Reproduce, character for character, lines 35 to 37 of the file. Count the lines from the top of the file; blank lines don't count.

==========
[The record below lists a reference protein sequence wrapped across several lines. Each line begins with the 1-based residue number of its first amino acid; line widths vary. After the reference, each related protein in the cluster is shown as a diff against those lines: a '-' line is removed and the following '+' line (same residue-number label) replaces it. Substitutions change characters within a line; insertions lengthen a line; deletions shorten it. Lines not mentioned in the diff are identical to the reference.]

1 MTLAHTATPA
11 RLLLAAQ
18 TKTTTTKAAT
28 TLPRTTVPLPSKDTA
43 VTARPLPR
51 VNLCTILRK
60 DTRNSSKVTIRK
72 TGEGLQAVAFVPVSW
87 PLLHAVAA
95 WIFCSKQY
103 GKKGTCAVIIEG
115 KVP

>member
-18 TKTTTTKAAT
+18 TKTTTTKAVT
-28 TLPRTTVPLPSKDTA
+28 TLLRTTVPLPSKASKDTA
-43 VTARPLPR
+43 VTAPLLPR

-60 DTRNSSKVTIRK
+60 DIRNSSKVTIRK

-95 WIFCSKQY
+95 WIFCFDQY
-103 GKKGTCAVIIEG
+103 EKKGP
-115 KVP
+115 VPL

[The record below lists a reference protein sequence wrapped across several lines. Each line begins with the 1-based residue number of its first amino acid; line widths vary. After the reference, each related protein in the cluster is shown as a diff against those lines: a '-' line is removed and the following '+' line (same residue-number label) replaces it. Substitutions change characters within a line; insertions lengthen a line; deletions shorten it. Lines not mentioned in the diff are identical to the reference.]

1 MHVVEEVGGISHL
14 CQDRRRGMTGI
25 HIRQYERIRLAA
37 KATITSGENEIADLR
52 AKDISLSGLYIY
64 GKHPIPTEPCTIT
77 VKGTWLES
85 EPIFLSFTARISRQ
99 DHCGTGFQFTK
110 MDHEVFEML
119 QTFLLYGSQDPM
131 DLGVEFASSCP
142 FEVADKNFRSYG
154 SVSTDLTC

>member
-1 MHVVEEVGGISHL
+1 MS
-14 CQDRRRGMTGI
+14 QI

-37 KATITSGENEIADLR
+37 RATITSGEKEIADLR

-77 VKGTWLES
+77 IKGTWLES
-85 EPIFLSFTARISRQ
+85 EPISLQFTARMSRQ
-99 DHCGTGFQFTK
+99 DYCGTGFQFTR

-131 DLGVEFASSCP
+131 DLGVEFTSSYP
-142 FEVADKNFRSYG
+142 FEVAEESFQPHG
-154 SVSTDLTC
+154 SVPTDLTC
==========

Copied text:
64 GKHPIPTEPCTIT
77 VKGTWLES
85 EPIFLSFTARISRQ